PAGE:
- The Washington Times - Thursday, December 13, 2001

When South Carolina Attorney General Charlie Condon recently ordered his state Department of Public Safety to "take whatever steps necessary to ensure that no illegal alien is issued a driver's license," he rightly identified the problem as a national security matter. To be sure, the crisis is real as many as four of the 19 September 11 terrorists possessed Virginia driver's licenses, enabling them to transact business, open bank accounts and even enter flight schools. Despite the fact that all the terrorists were illegal aliens, they participated in day-to-day American life with alarming ease.

Yet the fallout from September 11 in terms of U.S. immigration and state public-safety policies has landed squarely on another cornerstone of American representative government elections and voting. When federal lawmakers enacted so-called motor voter registration nationwide in the early 1990s, illegal aliens obtaining driver's licenses have become a measurable voting bloc in our elections.

In one close 1996 California congressional race, as many as 600 foreign nationals illegally cast votes, and the election was decided by less than 900 votes. As several aliens have testified before congressional election-reform committees in the wake of the November 2000 election debacle, voting has been a regular and easy task for them. In four states currently issuing driver's licenses to illegals including Virginia, North Carolina, Tennessee and Utah, apparently thousands of illegals have voted. This is more than a social outrage; it's legal chaos.

Part of the problem lies in the inability of various state government offices to identify illegal aliens and to share information once illegals are identified. In most states, there is little or no communication between public safety departments that issue driver's licenses and state election authorities charged with maintaining accurate voter lists, let alone with the U.S. Social Security Administration and Immigration and Naturalization Service.

Two principal voting restrictions allowed under the U.S. Constitution and federal law involve non-citizens and those who have been convicted of serious crimes. Some state procedures imposed after motor voter automatically register homeowners and drivers, including many non-citizens. At stake is the illegal dilution of citizen votes by non-citizens.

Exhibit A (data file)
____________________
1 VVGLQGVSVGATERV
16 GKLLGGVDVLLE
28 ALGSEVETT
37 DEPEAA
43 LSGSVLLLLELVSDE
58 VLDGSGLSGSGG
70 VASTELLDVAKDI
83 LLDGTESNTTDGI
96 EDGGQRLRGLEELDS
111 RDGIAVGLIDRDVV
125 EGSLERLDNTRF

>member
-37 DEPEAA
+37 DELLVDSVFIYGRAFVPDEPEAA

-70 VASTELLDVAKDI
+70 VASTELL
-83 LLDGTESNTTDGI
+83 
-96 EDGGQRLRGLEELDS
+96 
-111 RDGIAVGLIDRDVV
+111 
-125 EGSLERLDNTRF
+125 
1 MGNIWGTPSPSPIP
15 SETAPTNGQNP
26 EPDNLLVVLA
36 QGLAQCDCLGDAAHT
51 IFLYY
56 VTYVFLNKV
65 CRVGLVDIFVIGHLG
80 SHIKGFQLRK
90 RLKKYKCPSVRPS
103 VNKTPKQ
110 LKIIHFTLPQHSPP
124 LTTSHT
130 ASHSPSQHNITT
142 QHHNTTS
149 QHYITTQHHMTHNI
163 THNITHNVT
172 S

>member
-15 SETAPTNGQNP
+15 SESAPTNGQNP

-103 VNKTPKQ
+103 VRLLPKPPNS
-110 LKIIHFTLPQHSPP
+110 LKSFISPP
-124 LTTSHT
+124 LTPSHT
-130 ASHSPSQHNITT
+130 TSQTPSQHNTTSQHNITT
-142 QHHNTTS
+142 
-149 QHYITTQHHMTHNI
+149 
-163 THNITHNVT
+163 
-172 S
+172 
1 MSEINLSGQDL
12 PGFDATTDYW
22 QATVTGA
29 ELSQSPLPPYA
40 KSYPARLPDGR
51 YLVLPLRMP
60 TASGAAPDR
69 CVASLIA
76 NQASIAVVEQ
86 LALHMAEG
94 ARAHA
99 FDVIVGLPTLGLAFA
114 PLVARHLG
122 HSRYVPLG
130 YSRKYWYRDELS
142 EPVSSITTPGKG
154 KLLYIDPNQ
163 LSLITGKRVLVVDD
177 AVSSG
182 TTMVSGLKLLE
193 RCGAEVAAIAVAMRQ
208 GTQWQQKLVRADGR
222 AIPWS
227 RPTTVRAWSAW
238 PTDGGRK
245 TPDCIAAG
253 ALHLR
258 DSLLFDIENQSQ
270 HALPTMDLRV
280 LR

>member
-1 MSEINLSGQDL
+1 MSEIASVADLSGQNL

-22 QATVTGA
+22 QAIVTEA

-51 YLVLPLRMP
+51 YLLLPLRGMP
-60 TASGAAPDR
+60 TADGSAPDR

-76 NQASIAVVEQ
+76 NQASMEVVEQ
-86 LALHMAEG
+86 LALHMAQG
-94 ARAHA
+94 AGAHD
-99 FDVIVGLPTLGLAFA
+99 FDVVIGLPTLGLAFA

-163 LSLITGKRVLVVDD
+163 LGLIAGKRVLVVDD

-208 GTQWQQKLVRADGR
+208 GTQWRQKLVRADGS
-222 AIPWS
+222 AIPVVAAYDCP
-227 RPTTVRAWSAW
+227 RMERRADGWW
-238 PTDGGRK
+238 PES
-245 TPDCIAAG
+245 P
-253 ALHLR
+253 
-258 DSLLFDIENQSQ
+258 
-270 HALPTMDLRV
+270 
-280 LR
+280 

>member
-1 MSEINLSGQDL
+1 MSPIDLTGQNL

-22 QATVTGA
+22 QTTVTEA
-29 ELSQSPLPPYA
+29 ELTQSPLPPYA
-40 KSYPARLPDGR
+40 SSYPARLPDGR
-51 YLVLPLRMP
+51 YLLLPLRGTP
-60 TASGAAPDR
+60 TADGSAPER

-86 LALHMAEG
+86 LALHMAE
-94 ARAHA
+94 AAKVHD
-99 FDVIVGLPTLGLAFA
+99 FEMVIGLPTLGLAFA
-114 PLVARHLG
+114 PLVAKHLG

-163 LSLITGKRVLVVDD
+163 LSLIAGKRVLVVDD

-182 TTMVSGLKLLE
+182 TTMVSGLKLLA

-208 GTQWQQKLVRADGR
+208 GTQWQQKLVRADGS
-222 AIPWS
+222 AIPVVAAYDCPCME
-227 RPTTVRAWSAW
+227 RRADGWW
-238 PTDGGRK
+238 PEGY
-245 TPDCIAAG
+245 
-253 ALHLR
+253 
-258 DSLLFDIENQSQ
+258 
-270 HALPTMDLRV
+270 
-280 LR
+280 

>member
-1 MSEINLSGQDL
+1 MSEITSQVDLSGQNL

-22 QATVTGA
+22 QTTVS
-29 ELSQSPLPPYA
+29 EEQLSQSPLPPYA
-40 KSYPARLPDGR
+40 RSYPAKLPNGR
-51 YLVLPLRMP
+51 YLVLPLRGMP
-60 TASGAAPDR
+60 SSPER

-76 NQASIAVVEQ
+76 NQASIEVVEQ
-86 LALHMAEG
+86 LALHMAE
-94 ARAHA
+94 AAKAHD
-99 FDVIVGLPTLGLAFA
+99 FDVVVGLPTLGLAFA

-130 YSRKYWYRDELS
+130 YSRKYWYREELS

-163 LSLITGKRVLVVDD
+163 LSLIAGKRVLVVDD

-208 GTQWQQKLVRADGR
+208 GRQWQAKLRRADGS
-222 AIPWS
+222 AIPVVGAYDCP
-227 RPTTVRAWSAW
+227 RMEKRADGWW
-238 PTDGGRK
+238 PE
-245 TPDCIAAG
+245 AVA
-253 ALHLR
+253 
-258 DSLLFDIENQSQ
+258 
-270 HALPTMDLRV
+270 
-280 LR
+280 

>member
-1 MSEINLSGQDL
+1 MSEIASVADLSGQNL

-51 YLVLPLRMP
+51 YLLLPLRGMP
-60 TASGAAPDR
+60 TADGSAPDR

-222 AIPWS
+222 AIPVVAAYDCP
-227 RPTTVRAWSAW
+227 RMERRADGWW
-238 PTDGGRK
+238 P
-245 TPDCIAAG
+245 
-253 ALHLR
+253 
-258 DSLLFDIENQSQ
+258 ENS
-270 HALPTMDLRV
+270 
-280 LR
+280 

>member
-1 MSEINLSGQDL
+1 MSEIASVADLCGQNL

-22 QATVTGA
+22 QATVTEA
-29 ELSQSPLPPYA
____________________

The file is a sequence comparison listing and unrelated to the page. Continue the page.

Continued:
Another dozen states are considering whether to extend driver's licenses to illegals, even in the wake of heightened national sensitivity to illegal immigration since September 11. Georgia Democratic Gov. Roy Barnes, who publicly stated in 1999 that Latino voter-registration drives "aren't registering Republicans," is among the most aggressive in pushing for alien driver's licenses. Politics must not be a determining factor when protecting constitutional rights.

Illegal immigrants have chosen to break the law by not following normal INS procedures providing them necessary documents to obtain driver's licenses. States issuing licenses to illegals flout such requirements, resulting in waivers of criminal background checks and safeguards against the growing problem of "stolen" identities. Mr. Condon points out that "thousands upon thousands" of illegals receiving driver's licenses in neighboring North Carolina come to his state to receive licenses under rules of reciprocity, further complicating any effort to track the recipients.

The four states currently issuing driver's licenses to illegals are handing over the "keys to the kingdom" of social and economic interaction, without the necessary checks to ensure that illegals will play by the rules. They've already demonstrated they won't.

And so we consider voting. I recently registered to vote in my new hometown while updating my driver's license. A Motor Vehicles Department worker politely asked whether I would like to register to vote, and I said yes. That was the extent of the transaction. No inquiry as to citizenship, Social Security number, or even whether I was currently a registered voter (which I am). How many times has the same transaction occurred, without the safeguards, resulting in illegal aliens registering to vote? The statistics tell the tale literally tens of thousands of times across the United States.

A legal challenge to the motor-voter crisis and illegal aliens will involve dramatic constitutional issues touching on cornerstones of American government voting, jury duty, participation in civic life and protection of the ballot box. But the question is simple will we defend basic processes of representative government, or will we undermine the very system that has become so attractive to millions around the globe? The answer will say much about us.

Phil Kent is president of Southeastern Legal Foundation, a constitutional public-interest law firm researching legal action on the driver's license issue.

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